Savages Silence Yourself
  • MONDAY, MAY 06, 2013

  • Posted by: Dorit Finkel

"The world's a dead, sorry hole / And I'm cold / And I'm cold." The bleak outlook of Silence Yourself, the debut from all-female British post-punk group Savages, is established soon after the opener "Shut Up" begins, and lingers over every song like the persistent London smog on Joy Division's Closer or Echo and the Bunnymen's Ocean Rain. But far from these founders' subtle, lilting eeriness, sometimes hidden in croons or shimmering chords, Savages' music lives up to the band's name and only knows one mode: attack. Jehnny Beth's vocals take the firework crackle of Corin Tucker's shout and combine it with the raw anguish of Kurt Cobain's moan, and Gemma Thompson's merciless guitar thrashes in ever-unpredictable patterns that will leave your skin prickling.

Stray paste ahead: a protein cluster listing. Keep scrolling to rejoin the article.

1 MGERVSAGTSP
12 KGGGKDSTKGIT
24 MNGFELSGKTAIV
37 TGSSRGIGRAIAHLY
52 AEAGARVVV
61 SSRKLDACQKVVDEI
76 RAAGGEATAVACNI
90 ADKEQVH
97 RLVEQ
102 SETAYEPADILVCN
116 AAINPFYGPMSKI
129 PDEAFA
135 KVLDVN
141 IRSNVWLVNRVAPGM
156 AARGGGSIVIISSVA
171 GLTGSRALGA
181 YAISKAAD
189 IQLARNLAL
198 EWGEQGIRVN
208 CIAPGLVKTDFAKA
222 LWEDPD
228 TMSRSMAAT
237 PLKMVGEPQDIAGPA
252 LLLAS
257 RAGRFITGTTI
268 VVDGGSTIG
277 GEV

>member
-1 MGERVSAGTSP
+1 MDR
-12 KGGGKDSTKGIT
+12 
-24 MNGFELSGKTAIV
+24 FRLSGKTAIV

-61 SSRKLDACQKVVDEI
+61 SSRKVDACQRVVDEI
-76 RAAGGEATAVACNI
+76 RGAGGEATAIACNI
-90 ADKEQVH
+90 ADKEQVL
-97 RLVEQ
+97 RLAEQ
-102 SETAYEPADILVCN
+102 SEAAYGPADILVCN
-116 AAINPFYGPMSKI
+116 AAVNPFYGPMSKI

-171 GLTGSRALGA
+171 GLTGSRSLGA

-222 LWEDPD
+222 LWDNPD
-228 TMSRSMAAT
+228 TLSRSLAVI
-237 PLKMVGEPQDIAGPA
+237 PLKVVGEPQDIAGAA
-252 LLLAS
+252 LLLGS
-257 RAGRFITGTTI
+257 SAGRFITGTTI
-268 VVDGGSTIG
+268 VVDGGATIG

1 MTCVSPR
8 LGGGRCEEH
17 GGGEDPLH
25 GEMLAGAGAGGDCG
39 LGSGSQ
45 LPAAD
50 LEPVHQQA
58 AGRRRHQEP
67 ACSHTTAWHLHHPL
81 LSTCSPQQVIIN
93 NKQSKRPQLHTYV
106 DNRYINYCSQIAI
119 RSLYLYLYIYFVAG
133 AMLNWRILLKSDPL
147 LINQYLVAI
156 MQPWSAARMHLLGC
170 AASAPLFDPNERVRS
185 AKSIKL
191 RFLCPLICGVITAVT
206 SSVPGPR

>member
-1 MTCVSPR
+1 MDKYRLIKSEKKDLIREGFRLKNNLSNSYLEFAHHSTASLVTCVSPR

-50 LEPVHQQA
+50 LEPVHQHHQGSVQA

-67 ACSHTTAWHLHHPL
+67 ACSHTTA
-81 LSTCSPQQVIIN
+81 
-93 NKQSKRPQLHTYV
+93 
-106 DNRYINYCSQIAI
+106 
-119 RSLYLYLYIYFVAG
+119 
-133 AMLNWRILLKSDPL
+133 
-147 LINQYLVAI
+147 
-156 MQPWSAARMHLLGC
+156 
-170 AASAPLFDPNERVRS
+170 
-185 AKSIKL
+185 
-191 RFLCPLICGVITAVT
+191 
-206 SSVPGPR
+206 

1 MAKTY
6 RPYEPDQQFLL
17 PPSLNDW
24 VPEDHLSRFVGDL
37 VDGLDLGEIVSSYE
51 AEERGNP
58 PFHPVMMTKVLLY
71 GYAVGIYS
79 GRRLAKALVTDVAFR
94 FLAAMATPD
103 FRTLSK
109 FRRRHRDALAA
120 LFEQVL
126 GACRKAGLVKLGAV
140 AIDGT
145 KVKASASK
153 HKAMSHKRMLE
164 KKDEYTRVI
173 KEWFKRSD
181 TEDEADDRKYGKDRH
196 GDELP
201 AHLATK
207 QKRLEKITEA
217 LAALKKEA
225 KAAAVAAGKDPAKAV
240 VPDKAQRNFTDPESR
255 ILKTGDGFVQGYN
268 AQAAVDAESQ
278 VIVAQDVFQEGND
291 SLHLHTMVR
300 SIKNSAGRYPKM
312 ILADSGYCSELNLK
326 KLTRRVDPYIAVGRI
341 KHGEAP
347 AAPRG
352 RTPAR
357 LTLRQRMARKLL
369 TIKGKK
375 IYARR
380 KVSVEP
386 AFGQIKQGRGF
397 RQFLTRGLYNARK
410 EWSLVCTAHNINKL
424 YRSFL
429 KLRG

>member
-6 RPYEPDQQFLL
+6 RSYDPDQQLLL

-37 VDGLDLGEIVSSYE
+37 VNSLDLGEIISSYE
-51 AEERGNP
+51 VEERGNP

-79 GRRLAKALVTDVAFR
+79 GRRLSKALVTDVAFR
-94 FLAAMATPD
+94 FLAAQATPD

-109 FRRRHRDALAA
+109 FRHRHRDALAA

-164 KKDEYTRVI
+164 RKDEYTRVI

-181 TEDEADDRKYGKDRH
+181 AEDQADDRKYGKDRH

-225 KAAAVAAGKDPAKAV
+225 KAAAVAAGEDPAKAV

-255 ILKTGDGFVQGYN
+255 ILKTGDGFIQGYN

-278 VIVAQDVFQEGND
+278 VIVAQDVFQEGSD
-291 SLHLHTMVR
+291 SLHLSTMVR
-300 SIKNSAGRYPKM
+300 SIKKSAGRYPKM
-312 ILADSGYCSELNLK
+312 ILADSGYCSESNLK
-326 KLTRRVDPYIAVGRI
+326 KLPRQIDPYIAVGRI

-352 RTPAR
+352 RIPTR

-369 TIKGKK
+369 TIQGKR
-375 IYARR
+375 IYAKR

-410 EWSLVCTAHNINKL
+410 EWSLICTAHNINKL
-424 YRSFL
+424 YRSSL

Savages' music may be hard to swallow at first, but it's worth blasting all eleven songs just to fall into the crazed, jagged plane on which they operate. On tracks like "Husbands" and "She Will," the ineffability of their melodies and repetition of their lyrics work to their advantage, suggesting a chaos they're barely managing to contain. Their core messages are hardly chaotic, however: the band has been public about their ideology of quieting down a world that is constantly abuzz with the white noise of modern media, and their debut solidifies their challenge to the world we live in. "City's Full" is a heartwarming refutation of society's repressive standards of beauty, with lines like, "Who blew the flames out of your eyes / Why do you treat yourself so bad?" and later, "I love the stretch marks on your thighs / I love the wrinkles around your eyes." The most obvious comparison to make would be Siousxie and the Banshees, but I'm inclined to say that Savages are aiming to take that unapologetic sound further. The ripped-skin-raw self-condescension of "Hit Me" feels like it could have been on Bleach ("Will you hit me? I'm ready!"), and the chorus of Waiting For A Sign has all the violent, wailing power of Pearl Jam in their heyday. Just when you think you've learned all the tricks they have up their sleeve, they finish the album with "Marshal Dear," a searing hate song laid out on a stained mattress of piano filled with rusty springs of saxophone. The haunting discomfort of the close feels like the end of a filthy city night, a fitful sleep that will end abruptly in the broken-glass realities of modern life when you start the album again. To say that the world needs this record would be an understatement. Meticulously crafted and unpretentiously presented, this is a no-gimmicks punk album with the force of a speeding train behind it. The dirty, rain-soaked dissonance lends an avant-garde edge to their throwback darkness, and the tornado of their electric soundscape pulls you in, even on the instrumental tracks. Silence Yourself not quite post-punk, or goth, or grunge - in fact, the very categorical resistance of this album is what makes it exciting to listen to, what makes it feel like the beginning of a fascinating career.
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